Thursday, October 15, 2015

The SNP are great at stirring up anger but rubbish at governing Scotland

If the polls are to be believed - and I am praying they are even more wrong than they were for May's General election - the most incompetent governing party which any part of the UK has experienced is set to increase their majority in the Scottish parliament next year.

Not because they deserve it but because they have successfully deflected attention from their dreadful record by blaming everything which goes wrong in Scotland on Westminster.

Professor Adam Tomkins makes an excellent case that the rule of the SNP has been centralising, illiberal and catastrophic.

There is a powerful article about the failure of the SNP government of Scotland in this week's New Statesman which you can read at

http://www.newstatesman.com/politics/devolution/2015/10/leader-snp-and-neverendum

Here is an extract

"Education, which is devolved, has been a particular weakness. In 2007 the SNP pledged to reduce average class sizes in primary schools to 18, yet the average has since risen to 23.3. Spending on Scottish schools fell by 5 per cent in real terms between 2010/11 and 2012/13, even as it rose south of the River Tweed. Between 2012 and 2014, standards of literacy fell in Scottish primary and secondary schools. The attainment gap between the poorest and the wealthiest students is higher in Scotland than in England."

"The SNP’s record is little better when it comes to higher education. It has trumpeted the abolition of tuition fees (which, in effect, favour the middle classes at the expense of those who do not go to university) as evidence of its progressive credentials. The policy, however, has been funded largely by a real-terms reduction in student grants. Many poorer students have struggled to get the support they need at university: spending on income-related grants in Scotland has almost halved in real terms since 2007. Today, disadvantaged students in Scotland are significantly less likely to study at university than those in England – and the gap has widened since the SNP first won power at Holyrood eight years ago."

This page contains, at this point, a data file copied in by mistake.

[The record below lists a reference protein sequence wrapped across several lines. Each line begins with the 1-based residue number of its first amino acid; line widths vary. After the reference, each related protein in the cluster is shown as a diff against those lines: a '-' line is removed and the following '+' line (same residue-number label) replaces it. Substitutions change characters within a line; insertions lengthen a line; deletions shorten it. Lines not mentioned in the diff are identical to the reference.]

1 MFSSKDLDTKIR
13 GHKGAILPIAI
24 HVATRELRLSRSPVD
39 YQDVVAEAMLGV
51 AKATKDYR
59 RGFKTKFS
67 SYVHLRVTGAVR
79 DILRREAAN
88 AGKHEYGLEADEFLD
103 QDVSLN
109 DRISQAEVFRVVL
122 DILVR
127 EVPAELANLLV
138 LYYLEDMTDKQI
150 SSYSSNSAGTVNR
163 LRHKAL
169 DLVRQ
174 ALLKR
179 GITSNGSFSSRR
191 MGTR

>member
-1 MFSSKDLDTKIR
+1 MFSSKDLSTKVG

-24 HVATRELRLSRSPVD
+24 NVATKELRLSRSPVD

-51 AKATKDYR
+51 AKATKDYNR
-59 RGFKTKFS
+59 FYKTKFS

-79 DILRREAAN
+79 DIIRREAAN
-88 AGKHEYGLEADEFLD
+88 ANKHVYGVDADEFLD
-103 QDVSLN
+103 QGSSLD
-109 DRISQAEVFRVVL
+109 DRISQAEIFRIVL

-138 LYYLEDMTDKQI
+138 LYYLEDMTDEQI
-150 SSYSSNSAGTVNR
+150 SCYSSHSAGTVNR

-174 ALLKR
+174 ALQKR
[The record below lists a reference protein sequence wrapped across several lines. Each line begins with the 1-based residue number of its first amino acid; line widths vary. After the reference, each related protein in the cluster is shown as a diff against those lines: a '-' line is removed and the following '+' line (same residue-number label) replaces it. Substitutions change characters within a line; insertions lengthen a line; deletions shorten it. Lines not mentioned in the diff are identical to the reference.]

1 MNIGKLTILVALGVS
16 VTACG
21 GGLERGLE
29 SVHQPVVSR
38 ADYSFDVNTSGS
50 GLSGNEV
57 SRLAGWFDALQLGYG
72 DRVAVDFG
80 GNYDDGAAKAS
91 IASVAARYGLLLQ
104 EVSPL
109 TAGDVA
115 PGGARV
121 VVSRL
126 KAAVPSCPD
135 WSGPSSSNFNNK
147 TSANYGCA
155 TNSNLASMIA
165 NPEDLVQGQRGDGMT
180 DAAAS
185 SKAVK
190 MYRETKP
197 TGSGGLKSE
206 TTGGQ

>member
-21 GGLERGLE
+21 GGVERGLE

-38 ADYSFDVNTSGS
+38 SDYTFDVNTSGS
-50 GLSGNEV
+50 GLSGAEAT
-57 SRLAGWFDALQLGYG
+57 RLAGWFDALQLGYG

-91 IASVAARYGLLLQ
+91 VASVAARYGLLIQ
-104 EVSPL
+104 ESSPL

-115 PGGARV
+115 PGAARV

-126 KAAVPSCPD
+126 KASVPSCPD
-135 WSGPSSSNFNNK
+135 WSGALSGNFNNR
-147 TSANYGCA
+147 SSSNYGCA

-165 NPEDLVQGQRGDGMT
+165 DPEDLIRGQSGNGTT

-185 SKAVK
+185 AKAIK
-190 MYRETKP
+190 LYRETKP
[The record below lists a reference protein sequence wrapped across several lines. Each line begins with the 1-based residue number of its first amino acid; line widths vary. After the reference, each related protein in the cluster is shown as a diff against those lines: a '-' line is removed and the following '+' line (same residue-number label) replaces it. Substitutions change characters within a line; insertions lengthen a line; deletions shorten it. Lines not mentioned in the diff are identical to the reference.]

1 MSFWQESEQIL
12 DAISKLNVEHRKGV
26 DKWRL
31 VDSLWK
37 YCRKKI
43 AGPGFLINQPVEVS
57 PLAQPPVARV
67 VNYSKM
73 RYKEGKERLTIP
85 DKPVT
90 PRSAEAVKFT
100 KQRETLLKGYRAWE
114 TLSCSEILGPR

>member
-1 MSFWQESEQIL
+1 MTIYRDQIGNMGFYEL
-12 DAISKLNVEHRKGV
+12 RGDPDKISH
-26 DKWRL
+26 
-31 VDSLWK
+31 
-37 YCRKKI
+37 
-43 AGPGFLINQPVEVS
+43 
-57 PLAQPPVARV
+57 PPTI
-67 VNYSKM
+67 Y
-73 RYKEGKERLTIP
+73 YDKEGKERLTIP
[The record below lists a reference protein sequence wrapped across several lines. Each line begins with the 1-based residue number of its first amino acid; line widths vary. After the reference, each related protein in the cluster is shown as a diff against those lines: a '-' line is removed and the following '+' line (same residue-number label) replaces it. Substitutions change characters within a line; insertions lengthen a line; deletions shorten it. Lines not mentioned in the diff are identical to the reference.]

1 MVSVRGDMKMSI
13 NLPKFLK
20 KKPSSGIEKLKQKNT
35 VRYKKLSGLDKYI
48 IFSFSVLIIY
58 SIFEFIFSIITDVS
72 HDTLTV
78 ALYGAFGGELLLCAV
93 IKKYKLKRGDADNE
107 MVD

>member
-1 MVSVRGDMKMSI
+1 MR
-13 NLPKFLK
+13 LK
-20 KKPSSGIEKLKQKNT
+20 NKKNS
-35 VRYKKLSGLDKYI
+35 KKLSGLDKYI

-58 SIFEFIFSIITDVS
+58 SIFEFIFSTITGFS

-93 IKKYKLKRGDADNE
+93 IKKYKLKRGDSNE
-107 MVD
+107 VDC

Similarly the SNP has failed on poverty and on Health - where the Barnett formula has awarded the Scottish government a real terms increase to match the real-terms increase in health spending on England and Wales but this has not been passed on to the Scottish NHS - spending on health in Scotland will fall comparing 2013/14 with 2015/16.

The SNP has a dangerously authoritarian streak: Nick Cohen writes in the Spectator here about how the SNP are trying to force Scottish Universities to dance to their tune.

As the New Statesman concludes.

"These are critical failings, and they point to the urgent need for the SNP to improve its performance rather than bring every conversation back to independence. Granting full fiscal autonomy would both recognise the wishes of the Scottish people for greater control over their own affairs and compel the SNP to take full responsibility for Scotland’s socio-economic problems. The party could then be held properly to account."

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